The scientific method begins with a question followed by an assumption, or a proposed explanation called a hypothesis. The dictionary says a hypothesis is made based on limited evidence as a starting point for further investigation.

         Part of the scientific process is taking the hypothesis and testing its accuracy through a series of duplicatable experiments. If someone else were to perform the same experiment, they should achieve the same results. We tend to not apply this step to spiritual matters because spirituality is not an experiment which can be duplicated. Every outcome is unique and, therefore, cannot achieve the same results through experimentation.

         Another problem with applying this step is that assumptions are made and hypotheses given based on a fallible and incomplete perspective. Imperfect people make imperfect assumptions about God and the experiment begins from a flawed starting point.

         Such was the case with Job and his friends. Each of Job’s friends had their hypothesis — the statements they believed to be true about God and His actions toward Job. Theologians have called the hypothesis of Jobs friends the Retribution Principle.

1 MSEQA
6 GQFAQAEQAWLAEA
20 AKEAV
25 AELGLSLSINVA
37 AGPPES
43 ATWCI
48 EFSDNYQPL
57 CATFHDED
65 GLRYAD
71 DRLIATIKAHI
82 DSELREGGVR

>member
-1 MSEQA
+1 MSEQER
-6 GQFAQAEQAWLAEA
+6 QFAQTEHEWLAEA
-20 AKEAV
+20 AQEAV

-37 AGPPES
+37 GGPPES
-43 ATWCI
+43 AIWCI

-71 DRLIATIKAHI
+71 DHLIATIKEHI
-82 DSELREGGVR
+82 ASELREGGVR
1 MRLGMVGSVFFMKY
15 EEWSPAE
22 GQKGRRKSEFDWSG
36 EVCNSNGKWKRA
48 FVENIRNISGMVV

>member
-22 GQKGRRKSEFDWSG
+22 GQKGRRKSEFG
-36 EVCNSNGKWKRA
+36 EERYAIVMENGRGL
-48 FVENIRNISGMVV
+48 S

The Retribution Principle assumed God always blessed the righteous and cursed the unrighteous; therefore, since Job was accruing a plethora of difficulties, he must be unrighteous in some way. The whole book of Job outlines the assumptions and gives arguments to back up the hypothesis. Only when God chimed in to challenge the assumptions and offer the Divine perspective could Job and his friends reevaluate the process.

         How then do we apply the scientific process to our own search? In part 1 (see last week’s Trumpet), we learned not to be afraid to ask questions. The next step for us is to make sure our assumptions are in line with biblical truth. The stories of the Bible are not given just to be historical record — they are the results of the experimental process as experienced by those who came before us. They are the research which proves the many hypotheses made about God.

         When you get ready to make your hypothesis, list all those things you know to be constant — for example: God is faithful, God is just, God cannot lie, etc. Then test those assumptions you have about God.

         I will give you an example of a flawed spiritual hypothesis:

         God will not give you more than you can handle. Nowhere in the Bible is this assumption supported, and yet we have heard it oft repeated to give comfort in times of trial. The assumption comes from I Cor. 10:13 where Paul says “God will not suffer you to be tempted above what you are able, but will with the temptation also offer a way of escape…” The statement is concerning temptation, not difficulties. We have started from a flawed assumption and the ensuing hypothesis is, therefore, flawed as well.

         Every flawed hypothesis begins with incorrect assumptions and the misrepresentation of factual data. Every theological error begins with a misconception of God. Do not let your assumptions steer you away from finding the truth about God. Keep researching. Keep asking questions. Then, if the answers don’t seem to make sense, go back to what you know is true about the character of God. All other ground is sinking sand.